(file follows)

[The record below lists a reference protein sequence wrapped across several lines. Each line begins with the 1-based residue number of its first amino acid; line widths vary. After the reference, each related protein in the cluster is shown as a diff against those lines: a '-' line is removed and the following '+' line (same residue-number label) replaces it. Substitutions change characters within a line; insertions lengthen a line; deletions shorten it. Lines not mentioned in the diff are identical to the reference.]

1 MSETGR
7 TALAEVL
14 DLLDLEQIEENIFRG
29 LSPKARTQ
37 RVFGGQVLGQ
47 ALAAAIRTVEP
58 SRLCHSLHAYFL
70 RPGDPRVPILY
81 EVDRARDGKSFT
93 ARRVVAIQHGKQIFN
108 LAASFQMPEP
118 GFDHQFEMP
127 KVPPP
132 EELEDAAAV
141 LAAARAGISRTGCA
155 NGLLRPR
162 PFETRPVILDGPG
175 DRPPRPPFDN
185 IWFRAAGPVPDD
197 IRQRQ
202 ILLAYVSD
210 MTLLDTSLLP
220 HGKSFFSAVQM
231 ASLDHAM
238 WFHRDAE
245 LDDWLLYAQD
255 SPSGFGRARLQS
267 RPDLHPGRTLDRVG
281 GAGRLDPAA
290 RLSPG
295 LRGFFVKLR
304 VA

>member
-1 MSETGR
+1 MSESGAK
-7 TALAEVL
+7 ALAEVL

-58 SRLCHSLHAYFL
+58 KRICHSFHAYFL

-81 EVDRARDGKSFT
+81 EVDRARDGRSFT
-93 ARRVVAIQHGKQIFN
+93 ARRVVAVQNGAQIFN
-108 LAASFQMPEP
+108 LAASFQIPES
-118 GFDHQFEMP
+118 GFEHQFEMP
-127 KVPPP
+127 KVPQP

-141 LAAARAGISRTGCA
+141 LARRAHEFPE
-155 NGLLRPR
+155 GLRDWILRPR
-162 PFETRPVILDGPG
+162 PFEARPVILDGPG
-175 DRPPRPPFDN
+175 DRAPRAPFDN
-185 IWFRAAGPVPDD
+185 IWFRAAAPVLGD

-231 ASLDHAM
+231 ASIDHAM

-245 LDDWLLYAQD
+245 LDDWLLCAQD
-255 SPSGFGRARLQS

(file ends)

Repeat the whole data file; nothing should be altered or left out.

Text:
[The record below lists a reference protein sequence wrapped across several lines. Each line begins with the 1-based residue number of its first amino acid; line widths vary. After the reference, each related protein in the cluster is shown as a diff against those lines: a '-' line is removed and the following '+' line (same residue-number label) replaces it. Substitutions change characters within a line; insertions lengthen a line; deletions shorten it. Lines not mentioned in the diff are identical to the reference.]

1 MSETGR
7 TALAEVL
14 DLLDLEQIEENIFRG
29 LSPKARTQ
37 RVFGGQVLGQ
47 ALAAAIRTVEP
58 SRLCHSLHAYFL
70 RPGDPRVPILY
81 EVDRARDGKSFT
93 ARRVVAIQHGKQIFN
108 LAASFQMPEP
118 GFDHQFEMP
127 KVPPP
132 EELEDAAAV
141 LAAARAGISRTGCA
155 NGLLRPR
162 PFETRPVILDGPG
175 DRPPRPPFDN
185 IWFRAAGPVPDD
197 IRQRQ
202 ILLAYVSD
210 MTLLDTSLLP
220 HGKSFFSAVQM
231 ASLDHAM
238 WFHRDAE
245 LDDWLLYAQD
255 SPSGFGRARLQS
267 RPDLHPGRTLDRVG
281 GAGRLDPAA
290 RLSPG
295 LRGFFVKLR
304 VA

>member
-1 MSETGR
+1 MSESGAK
-7 TALAEVL
+7 ALAEVL

-58 SRLCHSLHAYFL
+58 KRICHSFHAYFL

-81 EVDRARDGKSFT
+81 EVDRARDGRSFT
-93 ARRVVAIQHGKQIFN
+93 ARRVVAVQNGAQIFN
-108 LAASFQMPEP
+108 LAASFQIPES
-118 GFDHQFEMP
+118 GFEHQFEMP
-127 KVPPP
+127 KVPQP

-141 LAAARAGISRTGCA
+141 LARRAHEFPE
-155 NGLLRPR
+155 GLRDWILRPR
-162 PFETRPVILDGPG
+162 PFEARPVILDGPG
-175 DRPPRPPFDN
+175 DRAPRAPFDN
-185 IWFRAAGPVPDD
+185 IWFRAAAPVLGD

-231 ASLDHAM
+231 ASIDHAM

-245 LDDWLLYAQD
+245 LDDWLLCAQD
-255 SPSGFGRARLQS